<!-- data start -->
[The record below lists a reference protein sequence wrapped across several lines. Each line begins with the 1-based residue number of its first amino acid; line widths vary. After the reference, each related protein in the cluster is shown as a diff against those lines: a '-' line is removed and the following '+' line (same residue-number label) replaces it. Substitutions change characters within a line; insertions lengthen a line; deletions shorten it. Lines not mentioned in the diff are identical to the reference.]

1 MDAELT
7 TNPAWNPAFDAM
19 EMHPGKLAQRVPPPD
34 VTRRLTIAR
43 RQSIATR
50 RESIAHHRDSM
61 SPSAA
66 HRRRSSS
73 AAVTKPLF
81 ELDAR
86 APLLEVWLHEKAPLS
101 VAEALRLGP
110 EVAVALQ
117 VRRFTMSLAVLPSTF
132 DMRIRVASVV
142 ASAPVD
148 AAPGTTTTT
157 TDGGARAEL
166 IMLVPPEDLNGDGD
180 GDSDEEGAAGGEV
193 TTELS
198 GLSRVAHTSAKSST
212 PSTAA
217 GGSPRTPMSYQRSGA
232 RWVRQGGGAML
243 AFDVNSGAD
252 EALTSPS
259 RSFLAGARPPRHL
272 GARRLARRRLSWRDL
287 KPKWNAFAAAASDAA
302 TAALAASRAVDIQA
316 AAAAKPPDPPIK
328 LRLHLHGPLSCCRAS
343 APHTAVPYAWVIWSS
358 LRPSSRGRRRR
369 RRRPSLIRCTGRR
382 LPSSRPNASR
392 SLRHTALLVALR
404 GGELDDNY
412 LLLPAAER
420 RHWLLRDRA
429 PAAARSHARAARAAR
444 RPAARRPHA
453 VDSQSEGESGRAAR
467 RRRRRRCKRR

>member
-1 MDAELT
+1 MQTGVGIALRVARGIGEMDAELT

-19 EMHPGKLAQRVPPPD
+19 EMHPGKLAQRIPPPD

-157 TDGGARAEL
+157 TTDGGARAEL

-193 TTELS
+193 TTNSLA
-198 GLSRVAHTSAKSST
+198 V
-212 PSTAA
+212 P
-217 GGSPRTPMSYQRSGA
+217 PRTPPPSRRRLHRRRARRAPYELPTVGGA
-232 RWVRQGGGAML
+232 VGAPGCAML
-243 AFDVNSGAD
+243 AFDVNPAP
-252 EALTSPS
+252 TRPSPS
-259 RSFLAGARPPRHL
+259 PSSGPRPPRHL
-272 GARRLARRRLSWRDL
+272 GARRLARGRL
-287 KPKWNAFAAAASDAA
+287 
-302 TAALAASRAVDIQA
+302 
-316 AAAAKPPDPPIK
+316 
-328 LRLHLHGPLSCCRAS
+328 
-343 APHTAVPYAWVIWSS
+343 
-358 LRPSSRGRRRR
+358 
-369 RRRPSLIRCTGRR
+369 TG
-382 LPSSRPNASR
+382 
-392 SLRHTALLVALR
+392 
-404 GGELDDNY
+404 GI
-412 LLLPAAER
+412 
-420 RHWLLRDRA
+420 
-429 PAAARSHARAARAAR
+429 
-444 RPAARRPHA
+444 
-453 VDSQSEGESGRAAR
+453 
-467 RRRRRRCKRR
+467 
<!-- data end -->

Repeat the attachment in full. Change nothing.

[The record below lists a reference protein sequence wrapped across several lines. Each line begins with the 1-based residue number of its first amino acid; line widths vary. After the reference, each related protein in the cluster is shown as a diff against those lines: a '-' line is removed and the following '+' line (same residue-number label) replaces it. Substitutions change characters within a line; insertions lengthen a line; deletions shorten it. Lines not mentioned in the diff are identical to the reference.]

1 MDAELT
7 TNPAWNPAFDAM
19 EMHPGKLAQRVPPPD
34 VTRRLTIAR
43 RQSIATR
50 RESIAHHRDSM
61 SPSAA
66 HRRRSSS
73 AAVTKPLF
81 ELDAR
86 APLLEVWLHEKAPLS
101 VAEALRLGP
110 EVAVALQ
117 VRRFTMSLAVLPSTF
132 DMRIRVASVV
142 ASAPVD
148 AAPGTTTTT
157 TDGGARAEL
166 IMLVPPEDLNGDGD
180 GDSDEEGAAGGEV
193 TTELS
198 GLSRVAHTSAKSST
212 PSTAA
217 GGSPRTPMSYQRSGA
232 RWVRQGGGAML
243 AFDVNSGAD
252 EALTSPS
259 RSFLAGARPPRHL
272 GARRLARRRLSWRDL
287 KPKWNAFAAAASDAA
302 TAALAASRAVDIQA
316 AAAAKPPDPPIK
328 LRLHLHGPLSCCRAS
343 APHTAVPYAWVIWSS
358 LRPSSRGRRRR
369 RRRPSLIRCTGRR
382 LPSSRPNASR
392 SLRHTALLVALR
404 GGELDDNY
412 LLLPAAER
420 RHWLLRDRA
429 PAAARSHARAARAAR
444 RPAARRPHA
453 VDSQSEGESGRAAR
467 RRRRRRCKRR

>member
-1 MDAELT
+1 MQTGVGIALRVARGIGEMDAELT

-19 EMHPGKLAQRVPPPD
+19 EMHPGKLAQRIPPPD

-157 TDGGARAEL
+157 TTDGGARAEL

-193 TTELS
+193 TTNSLA
-198 GLSRVAHTSAKSST
+198 V
-212 PSTAA
+212 P
-217 GGSPRTPMSYQRSGA
+217 PRTPPPSRRRLHRRRARRAPYELPTVGGA
-232 RWVRQGGGAML
+232 VGAPGCAML
-243 AFDVNSGAD
+243 AFDVNPAP
-252 EALTSPS
+252 TRPSPS
-259 RSFLAGARPPRHL
+259 PSSGPRPPRHL
-272 GARRLARRRLSWRDL
+272 GARRLARGRL
-287 KPKWNAFAAAASDAA
+287 
-302 TAALAASRAVDIQA
+302 
-316 AAAAKPPDPPIK
+316 
-328 LRLHLHGPLSCCRAS
+328 
-343 APHTAVPYAWVIWSS
+343 
-358 LRPSSRGRRRR
+358 
-369 RRRPSLIRCTGRR
+369 TG
-382 LPSSRPNASR
+382 
-392 SLRHTALLVALR
+392 
-404 GGELDDNY
+404 GI
-412 LLLPAAER
+412 
-420 RHWLLRDRA
+420 
-429 PAAARSHARAARAAR
+429 
-444 RPAARRPHA
+444 
-453 VDSQSEGESGRAAR
+453 
-467 RRRRRRCKRR
+467 